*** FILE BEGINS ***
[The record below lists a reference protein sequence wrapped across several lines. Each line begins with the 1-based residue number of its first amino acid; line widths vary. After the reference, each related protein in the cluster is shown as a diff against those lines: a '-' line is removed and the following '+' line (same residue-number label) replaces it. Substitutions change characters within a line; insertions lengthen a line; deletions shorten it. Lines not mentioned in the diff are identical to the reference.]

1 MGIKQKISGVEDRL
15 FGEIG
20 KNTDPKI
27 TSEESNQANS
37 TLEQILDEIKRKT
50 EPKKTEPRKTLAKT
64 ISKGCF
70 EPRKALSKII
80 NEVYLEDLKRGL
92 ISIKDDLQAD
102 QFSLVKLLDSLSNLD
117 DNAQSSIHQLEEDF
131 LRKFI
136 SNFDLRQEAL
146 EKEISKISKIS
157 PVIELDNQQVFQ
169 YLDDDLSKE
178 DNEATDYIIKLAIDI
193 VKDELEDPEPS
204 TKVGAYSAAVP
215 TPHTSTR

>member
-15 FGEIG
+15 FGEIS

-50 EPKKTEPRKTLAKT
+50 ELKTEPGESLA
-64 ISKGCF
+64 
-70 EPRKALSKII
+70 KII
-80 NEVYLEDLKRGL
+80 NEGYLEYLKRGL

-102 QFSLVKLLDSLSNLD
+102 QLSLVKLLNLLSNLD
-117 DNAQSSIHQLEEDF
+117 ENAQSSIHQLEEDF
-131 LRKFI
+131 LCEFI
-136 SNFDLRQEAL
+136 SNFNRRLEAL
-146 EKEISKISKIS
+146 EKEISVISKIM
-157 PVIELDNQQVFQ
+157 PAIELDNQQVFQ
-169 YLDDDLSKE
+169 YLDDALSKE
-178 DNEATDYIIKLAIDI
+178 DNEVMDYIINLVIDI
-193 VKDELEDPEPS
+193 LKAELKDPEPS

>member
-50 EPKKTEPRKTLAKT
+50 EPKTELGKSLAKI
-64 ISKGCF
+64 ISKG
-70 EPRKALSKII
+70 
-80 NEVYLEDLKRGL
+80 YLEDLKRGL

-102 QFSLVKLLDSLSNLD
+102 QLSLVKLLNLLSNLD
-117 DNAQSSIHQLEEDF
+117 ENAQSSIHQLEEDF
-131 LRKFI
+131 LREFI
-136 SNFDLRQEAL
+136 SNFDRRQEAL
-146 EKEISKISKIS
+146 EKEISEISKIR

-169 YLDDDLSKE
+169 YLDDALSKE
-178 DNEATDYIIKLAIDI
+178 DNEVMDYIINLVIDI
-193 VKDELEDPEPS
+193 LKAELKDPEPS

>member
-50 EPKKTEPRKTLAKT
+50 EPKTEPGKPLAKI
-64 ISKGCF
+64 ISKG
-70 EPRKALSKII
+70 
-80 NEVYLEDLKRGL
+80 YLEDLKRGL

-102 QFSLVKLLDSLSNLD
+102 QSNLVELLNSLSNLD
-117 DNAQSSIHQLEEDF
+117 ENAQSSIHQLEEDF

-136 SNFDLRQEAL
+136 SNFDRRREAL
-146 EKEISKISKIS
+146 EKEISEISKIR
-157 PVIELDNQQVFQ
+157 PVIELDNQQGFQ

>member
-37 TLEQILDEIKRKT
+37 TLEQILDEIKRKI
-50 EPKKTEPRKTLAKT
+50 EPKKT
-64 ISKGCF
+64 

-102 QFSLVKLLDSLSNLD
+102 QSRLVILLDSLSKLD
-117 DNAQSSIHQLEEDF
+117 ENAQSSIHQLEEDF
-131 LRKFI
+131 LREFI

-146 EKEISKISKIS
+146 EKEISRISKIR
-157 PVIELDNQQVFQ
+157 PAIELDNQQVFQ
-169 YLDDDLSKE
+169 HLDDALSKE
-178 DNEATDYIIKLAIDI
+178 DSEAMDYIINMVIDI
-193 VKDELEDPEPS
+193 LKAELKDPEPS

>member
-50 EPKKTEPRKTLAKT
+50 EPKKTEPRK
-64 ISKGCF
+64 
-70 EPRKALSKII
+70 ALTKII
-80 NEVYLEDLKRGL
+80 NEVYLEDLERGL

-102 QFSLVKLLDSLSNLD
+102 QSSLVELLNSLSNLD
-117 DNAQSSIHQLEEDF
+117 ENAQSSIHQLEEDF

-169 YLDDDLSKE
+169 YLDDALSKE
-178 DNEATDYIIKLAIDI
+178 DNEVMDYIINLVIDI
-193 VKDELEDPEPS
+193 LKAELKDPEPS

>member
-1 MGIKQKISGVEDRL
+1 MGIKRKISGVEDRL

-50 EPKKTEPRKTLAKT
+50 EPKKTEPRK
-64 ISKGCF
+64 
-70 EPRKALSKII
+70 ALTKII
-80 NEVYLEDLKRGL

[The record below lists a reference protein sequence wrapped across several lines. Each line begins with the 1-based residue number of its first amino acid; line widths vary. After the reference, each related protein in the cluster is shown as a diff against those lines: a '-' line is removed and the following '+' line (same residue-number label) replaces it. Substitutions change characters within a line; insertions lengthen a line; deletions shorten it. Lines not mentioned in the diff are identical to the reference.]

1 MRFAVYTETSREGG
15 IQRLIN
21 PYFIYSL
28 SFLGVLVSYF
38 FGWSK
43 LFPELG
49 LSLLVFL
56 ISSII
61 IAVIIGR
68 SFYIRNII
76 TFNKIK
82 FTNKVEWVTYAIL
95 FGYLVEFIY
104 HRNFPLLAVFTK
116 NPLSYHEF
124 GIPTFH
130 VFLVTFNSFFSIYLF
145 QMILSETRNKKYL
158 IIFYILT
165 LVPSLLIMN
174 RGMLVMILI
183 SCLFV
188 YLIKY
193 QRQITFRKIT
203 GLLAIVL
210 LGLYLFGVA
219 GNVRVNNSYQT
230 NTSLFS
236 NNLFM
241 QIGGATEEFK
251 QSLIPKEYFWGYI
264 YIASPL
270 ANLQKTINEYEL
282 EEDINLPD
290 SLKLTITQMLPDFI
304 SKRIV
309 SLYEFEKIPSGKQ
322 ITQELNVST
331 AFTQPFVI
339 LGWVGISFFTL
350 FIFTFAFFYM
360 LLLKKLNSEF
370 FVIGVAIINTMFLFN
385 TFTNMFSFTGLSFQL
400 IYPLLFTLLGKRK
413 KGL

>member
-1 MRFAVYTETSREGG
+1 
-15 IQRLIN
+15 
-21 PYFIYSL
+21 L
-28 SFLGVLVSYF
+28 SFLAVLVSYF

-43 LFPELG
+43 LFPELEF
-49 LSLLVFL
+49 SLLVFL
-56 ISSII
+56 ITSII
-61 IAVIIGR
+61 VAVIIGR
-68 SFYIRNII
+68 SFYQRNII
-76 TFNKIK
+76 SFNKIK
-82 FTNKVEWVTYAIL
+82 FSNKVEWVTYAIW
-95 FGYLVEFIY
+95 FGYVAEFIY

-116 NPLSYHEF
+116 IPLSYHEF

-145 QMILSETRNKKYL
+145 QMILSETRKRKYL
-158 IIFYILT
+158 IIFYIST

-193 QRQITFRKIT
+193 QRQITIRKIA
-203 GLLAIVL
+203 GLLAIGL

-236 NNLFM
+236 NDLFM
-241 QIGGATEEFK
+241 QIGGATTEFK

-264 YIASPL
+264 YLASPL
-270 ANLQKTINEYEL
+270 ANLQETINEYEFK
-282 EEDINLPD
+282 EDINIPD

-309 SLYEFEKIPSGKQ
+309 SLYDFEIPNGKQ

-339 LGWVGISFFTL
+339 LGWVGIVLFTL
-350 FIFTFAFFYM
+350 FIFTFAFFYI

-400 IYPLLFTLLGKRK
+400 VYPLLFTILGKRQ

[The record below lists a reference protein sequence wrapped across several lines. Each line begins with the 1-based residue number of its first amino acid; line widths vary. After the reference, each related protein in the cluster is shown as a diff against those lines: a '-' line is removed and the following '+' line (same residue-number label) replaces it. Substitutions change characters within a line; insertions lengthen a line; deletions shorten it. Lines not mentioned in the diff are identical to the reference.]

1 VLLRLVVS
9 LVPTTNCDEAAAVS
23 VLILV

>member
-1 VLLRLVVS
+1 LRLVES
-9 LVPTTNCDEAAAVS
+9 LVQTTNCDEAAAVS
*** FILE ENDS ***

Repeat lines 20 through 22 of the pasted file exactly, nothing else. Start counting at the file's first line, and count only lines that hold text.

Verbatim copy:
193 VKDELEDPEPS
204 TKVGAYSAAVP
215 TPHTSTR